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Planned Obsolescence

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Written by   201
5 months ago

Inside the Livermore fire station no: 6 in US is a light bulb that is the longest continuously working bulb in history, it is working since 1901. This bulb does not have an on off switch but has been given a power back up in case of light out. The original light bulbs were meant to last indefinitely, at least a person’s lifetime. But that would not make a good business sense as after sometime no one will buy bulbs anymore.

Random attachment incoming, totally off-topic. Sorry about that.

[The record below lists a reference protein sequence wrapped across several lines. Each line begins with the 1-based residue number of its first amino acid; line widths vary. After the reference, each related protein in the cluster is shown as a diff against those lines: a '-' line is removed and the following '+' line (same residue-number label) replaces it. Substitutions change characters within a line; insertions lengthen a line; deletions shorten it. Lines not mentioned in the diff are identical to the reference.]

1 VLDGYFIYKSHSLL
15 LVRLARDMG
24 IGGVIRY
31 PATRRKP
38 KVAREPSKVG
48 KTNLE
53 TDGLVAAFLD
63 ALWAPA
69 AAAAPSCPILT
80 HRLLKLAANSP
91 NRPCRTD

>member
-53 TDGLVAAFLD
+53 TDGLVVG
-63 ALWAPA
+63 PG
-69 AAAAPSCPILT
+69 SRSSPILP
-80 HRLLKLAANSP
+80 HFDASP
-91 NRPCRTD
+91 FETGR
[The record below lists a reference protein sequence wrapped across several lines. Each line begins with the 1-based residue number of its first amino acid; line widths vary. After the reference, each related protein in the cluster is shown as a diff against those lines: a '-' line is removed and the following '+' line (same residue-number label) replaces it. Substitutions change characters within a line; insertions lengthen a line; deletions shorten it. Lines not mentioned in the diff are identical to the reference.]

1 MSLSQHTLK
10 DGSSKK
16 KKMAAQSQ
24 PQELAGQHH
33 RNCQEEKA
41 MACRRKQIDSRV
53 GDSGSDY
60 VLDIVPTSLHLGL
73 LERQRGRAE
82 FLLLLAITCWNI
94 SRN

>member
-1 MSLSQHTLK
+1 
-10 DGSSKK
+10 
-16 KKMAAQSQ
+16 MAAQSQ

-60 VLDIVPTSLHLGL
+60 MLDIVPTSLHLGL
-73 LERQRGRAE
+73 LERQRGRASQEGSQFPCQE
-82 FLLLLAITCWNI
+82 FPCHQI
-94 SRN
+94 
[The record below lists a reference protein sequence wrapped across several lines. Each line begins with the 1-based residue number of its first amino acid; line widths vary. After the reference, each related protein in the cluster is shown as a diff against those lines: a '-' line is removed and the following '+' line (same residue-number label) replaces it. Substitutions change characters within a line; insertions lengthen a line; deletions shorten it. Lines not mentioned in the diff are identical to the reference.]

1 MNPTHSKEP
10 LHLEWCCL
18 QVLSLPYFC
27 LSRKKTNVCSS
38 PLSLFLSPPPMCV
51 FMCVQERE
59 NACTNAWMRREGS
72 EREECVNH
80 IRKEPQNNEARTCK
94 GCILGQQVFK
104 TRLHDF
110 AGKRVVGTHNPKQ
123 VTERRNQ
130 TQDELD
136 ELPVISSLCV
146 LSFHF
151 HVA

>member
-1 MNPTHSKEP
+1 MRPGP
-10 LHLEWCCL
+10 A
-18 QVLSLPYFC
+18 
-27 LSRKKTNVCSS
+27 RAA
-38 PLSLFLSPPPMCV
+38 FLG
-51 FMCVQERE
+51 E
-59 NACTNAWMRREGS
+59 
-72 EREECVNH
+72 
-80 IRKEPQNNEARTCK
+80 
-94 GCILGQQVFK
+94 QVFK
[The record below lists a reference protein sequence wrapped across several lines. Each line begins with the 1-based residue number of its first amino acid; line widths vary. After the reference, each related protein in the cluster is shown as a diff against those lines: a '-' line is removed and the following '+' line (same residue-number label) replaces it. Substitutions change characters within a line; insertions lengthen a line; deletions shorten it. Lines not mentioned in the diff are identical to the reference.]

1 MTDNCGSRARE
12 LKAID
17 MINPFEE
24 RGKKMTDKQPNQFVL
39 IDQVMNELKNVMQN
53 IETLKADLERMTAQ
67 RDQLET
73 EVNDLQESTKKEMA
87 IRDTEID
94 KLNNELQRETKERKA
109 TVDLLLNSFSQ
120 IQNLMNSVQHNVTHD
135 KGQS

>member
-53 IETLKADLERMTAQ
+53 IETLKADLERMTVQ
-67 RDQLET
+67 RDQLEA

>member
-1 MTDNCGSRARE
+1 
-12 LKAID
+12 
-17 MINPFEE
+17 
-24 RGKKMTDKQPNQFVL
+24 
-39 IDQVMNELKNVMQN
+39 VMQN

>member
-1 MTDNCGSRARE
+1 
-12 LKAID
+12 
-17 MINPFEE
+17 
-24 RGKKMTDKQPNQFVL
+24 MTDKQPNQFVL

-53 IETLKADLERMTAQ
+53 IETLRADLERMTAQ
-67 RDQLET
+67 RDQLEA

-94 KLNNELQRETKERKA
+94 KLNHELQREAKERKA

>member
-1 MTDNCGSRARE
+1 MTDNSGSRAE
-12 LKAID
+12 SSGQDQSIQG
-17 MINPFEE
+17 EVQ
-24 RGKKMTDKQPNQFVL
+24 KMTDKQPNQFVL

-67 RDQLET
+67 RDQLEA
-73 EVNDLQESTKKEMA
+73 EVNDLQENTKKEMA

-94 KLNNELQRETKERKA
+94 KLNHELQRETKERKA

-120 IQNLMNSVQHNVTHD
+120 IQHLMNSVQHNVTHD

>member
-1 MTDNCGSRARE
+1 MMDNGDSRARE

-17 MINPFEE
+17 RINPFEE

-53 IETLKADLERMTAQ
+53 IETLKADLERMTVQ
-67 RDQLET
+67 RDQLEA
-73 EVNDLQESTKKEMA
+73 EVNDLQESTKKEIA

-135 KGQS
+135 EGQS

In the 1920’s the average life of a bulb was about 2500 hours but after that the increase in life of bulbs stopped. Then in 1924 In Geneva, the major manufacturers of light bulbs had a meeting which is now called the Phoebus Cartel. The participants included Philips, General Electric, Tokyo Electric, OSRAM, AEI and other smaller players from all around the world. In this meeting it was decided to help each other to control the supply of light bulbs. These included standardization of product across companies and also reduce the life of a light bulb to 1000 hours that is a reduction of more than 50 percent. For example in 1923 OSRAM sold 63 million light bulbs but in 1924 it sold only 23 million light bulbs, so sales were declining.  To enforce it each company had to send samples of light bulb which were tested and if any company had bulbs having life significantly more then that company was fined.

The Livermore light bulb.